The fundamental icon for National Geographic, of course, is the magazine that arrives each month. With its yellow-framed front cover (the yellow band was adorned with acorns when it first appeared in 1910) the iconic yellow frame surrounds the cover photo, inviting people to look inside. Perhaps National Geographic’s most iconic cover--although it seems presumptuous to choose only one--is the beatific gaze of Sharbat Gula, the teenage Afghan girl who appeared on the June 1985 cover. According to NGS, her tourmaline-eyed unwavering stare is the most recognized photograph in the magazine’s history. The thousands of other images included in the magazine are also valuable icons. Each month, the appearance of colorful tree frogs, full-breasted natives, undersea exploration, bursting volcanoes and toothsome dinosaurs have been welcome sights for thousands of subscribers from Emperor Haile Salassie, Theodore Roosevelt and Al Capone to your local public library. Other NGS icons include the National Geographic flag, which has been hoisted on mountains, in remote jungle camps, flown from ship masts and posted on the moon’s Sea of Tranquility. The headquarters of the National Geographic Society on 17th Street in Washington, D.C. is also an icon of exploration, discovery and learning. In 2005, National Geographic flew its flag over the iconic ship National Geographic Endeavour in an alliance with Lindblad Expeditions. The ship is an entry into the growing category of expedition travel, as lay people interact with NGS scientists, photographers and researchers to explore remote, untrammeled and endangered parts of the world.
“I think of brands as a promise to a customer,” says Linda Berkeley. “When somebody buys something with National Geographic on it, it says something about who they are. What we stand for resonates with them. In a world that has multiplied the ways you reach people, and things happen so quickly and there’s so much exposure, you have to be ever vigilant. You have so many consumer touchpoints. The responsibility is to make sure that in every way you are meeting the expectation of the consumer. I see that as a big responsibility.”
Each month, as people pull their fresh issue of National Geographic magazine from the mailbox, they are holding an icon of the National Geographic Society in their hands. The same is true for readers of National Geographic Adventure, National Geographic Traveler, and National Geographic Kids. National Geographic has evolved from one magazine to a media company educating millions through four magazines, the National Geographic Channel, the web site, books and the lecture program National Geographic Live!. “We began as an organization to help people learn about the world, with a magazine to let people hear the stories that we brought back from all over the world,” says Linda Berkeley. “Now we can tell those stories through television, through trips, through DVDs, videos, and the internet. We’re robust because we’ve kept moving and growing with the same essence and the same mission.” NGS also has explorers-in-residence, living icons who embody the National Geographic Society’s ideals of exploration and discovery. A more recent development is a catalog’s worth of National Geographic-branded items, from backpacks to bed sheets.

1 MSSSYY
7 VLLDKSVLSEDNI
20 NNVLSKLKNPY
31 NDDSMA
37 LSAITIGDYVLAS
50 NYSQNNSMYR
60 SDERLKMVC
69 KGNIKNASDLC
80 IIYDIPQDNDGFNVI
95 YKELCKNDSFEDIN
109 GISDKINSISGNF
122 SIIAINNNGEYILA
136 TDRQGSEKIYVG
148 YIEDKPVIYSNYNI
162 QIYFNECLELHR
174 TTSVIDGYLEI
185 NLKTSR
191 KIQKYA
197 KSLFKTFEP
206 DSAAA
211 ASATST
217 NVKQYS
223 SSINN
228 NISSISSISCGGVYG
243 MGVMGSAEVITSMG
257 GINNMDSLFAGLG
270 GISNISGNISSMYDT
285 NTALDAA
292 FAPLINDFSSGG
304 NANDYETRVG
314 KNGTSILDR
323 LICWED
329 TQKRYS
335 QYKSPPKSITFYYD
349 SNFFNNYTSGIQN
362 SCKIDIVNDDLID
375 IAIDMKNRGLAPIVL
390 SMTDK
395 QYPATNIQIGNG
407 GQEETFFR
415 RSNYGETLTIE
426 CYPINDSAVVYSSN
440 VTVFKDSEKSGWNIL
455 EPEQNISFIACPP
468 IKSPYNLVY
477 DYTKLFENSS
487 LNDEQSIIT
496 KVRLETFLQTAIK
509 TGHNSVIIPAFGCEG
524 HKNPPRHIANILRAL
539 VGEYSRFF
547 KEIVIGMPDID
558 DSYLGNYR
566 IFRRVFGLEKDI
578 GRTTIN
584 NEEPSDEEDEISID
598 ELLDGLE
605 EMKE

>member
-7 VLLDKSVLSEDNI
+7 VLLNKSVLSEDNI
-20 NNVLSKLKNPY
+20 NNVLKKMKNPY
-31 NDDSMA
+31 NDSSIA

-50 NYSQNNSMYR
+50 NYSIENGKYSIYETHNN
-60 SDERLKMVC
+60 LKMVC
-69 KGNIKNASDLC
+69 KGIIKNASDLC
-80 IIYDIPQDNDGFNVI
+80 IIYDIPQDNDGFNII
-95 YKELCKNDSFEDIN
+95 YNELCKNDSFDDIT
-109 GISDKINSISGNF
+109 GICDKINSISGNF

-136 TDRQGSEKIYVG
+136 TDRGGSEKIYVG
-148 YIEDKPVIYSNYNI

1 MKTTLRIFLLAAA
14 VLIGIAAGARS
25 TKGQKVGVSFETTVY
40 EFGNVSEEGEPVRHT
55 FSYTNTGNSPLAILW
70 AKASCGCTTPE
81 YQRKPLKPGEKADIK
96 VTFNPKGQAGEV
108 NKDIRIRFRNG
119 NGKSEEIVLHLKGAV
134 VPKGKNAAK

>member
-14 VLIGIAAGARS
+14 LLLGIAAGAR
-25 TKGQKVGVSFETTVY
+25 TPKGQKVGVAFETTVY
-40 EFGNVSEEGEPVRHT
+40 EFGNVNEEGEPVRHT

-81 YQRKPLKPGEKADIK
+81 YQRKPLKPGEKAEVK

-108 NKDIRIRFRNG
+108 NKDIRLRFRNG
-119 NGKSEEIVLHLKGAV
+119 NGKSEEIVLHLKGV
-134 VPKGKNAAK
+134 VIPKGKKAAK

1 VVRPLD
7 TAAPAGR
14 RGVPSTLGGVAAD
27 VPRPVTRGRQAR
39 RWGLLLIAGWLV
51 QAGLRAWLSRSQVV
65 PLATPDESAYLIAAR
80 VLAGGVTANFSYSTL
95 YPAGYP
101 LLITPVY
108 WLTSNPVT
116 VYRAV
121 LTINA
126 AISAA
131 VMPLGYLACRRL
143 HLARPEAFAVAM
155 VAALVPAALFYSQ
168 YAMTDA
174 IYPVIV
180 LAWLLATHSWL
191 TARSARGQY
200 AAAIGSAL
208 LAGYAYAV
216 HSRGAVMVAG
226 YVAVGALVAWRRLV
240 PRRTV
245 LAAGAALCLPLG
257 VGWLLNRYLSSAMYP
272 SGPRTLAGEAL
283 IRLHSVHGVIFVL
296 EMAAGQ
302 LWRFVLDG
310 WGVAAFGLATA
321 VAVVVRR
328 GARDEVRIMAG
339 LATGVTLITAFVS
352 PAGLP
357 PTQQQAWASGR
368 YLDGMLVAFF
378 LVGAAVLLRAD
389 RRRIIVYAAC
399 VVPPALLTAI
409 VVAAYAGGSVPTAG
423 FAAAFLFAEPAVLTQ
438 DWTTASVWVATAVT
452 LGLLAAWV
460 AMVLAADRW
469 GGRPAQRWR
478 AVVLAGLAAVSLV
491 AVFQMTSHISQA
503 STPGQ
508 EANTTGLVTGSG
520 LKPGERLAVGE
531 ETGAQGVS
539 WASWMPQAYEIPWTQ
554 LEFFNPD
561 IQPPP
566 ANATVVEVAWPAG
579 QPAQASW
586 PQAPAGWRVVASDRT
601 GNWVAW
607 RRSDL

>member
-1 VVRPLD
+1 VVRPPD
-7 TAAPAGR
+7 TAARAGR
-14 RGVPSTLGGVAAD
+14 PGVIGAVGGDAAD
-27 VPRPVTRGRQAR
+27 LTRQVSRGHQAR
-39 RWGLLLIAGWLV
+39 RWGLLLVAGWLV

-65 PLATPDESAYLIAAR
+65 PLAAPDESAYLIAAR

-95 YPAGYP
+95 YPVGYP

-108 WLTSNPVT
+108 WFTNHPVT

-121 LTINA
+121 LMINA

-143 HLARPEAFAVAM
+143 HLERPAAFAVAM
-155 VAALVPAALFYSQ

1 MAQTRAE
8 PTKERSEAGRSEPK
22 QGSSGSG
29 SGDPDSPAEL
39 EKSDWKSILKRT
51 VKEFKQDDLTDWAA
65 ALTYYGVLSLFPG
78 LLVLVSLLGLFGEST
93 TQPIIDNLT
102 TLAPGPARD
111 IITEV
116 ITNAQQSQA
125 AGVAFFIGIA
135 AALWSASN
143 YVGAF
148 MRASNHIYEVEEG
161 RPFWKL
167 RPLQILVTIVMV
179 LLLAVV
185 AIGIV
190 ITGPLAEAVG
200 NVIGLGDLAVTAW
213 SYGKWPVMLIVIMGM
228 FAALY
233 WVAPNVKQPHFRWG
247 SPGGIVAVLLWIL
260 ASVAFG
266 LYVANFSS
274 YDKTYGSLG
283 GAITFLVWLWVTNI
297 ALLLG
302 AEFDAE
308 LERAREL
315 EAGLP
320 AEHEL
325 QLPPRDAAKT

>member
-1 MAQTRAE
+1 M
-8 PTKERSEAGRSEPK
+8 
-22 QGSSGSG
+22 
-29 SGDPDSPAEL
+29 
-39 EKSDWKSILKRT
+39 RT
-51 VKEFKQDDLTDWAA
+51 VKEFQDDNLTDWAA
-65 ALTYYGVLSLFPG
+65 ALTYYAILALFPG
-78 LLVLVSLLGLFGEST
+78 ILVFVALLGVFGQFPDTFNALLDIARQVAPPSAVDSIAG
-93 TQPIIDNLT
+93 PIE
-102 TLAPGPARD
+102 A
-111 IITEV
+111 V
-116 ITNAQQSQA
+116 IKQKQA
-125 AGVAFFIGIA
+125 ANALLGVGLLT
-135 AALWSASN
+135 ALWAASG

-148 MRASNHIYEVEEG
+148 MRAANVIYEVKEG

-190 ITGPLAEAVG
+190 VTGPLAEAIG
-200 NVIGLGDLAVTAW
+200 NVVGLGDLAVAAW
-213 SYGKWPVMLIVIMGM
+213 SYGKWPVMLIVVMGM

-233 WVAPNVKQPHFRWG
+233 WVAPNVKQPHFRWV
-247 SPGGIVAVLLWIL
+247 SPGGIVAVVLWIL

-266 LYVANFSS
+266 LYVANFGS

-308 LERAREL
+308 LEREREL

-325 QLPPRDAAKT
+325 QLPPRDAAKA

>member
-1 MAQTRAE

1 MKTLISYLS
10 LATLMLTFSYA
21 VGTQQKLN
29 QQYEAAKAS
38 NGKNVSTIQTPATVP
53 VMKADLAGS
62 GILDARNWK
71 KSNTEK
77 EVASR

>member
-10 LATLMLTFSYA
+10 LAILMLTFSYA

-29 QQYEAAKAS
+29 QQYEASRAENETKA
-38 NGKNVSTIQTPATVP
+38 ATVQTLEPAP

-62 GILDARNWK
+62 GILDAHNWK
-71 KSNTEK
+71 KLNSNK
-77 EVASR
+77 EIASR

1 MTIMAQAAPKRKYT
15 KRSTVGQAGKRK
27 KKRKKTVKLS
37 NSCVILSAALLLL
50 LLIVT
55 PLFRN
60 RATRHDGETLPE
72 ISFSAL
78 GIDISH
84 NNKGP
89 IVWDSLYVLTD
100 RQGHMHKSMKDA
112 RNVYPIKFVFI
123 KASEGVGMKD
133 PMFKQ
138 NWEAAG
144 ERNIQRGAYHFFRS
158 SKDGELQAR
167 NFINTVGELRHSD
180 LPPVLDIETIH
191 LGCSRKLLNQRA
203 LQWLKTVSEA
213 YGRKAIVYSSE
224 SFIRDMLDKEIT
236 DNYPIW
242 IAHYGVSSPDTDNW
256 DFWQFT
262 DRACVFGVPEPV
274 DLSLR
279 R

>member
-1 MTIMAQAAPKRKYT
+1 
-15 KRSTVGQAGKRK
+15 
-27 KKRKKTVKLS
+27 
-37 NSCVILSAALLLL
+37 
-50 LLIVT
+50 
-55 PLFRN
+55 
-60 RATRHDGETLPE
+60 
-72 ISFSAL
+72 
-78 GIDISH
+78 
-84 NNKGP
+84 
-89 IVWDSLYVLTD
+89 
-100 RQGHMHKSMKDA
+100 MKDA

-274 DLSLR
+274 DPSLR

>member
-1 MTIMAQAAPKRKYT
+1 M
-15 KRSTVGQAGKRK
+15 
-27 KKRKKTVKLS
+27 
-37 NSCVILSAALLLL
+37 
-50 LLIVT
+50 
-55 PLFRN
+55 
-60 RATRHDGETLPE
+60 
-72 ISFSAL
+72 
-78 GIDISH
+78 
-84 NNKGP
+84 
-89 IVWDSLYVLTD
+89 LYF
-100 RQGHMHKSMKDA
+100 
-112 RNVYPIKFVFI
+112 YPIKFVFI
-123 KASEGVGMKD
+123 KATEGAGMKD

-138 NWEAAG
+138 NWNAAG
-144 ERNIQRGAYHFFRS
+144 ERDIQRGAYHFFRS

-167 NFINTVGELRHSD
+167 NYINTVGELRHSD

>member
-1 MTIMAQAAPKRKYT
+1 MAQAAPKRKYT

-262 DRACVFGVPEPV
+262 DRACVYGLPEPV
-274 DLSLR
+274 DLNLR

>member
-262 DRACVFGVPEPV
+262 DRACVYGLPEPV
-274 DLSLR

Collecting each issue of National Geographic was once an easy poor man’s collectible. Ironically, because so many people saved them, the yellow stacks of National Geographic never became as valuable as people hoped. The ritual of collection goes hand in hand with the ritual arrival of each monthly issue. There are other ritual sessions held in Grosvenor Auditorium, during National Geographic Live! sessions where people pay up to $60 to hear lectures by Himalayan mountaineers, Alaskan dogsledders, performance concerts, and biologists in search of the rare blue morpho butterfly.
The current Human Genome Project, whose goal is to collect DNA samples from 100,000 people around the world, is another ritual that involves not only NGS but collaborators IBM and individual persons.
Former Editor-in-Chief Bill Allen used to tell people about the night he met Bob Ballard at the
airport. Ballard was carrying a bag of film, which he brought back from sunken Titanic for processing.
The ritual return of scientists, explorers and photographers from the field are acts of discovery at NGS.
“Live from National Geographic” lectures in Seattle, Chicago and in other cities around the country are
also ritual events that celebrate milestones of discovery. So are the ritual announcements at National
Geographic Society, like the discovery of fossil remains of the gargantuan crocodilian, Sarcosuchus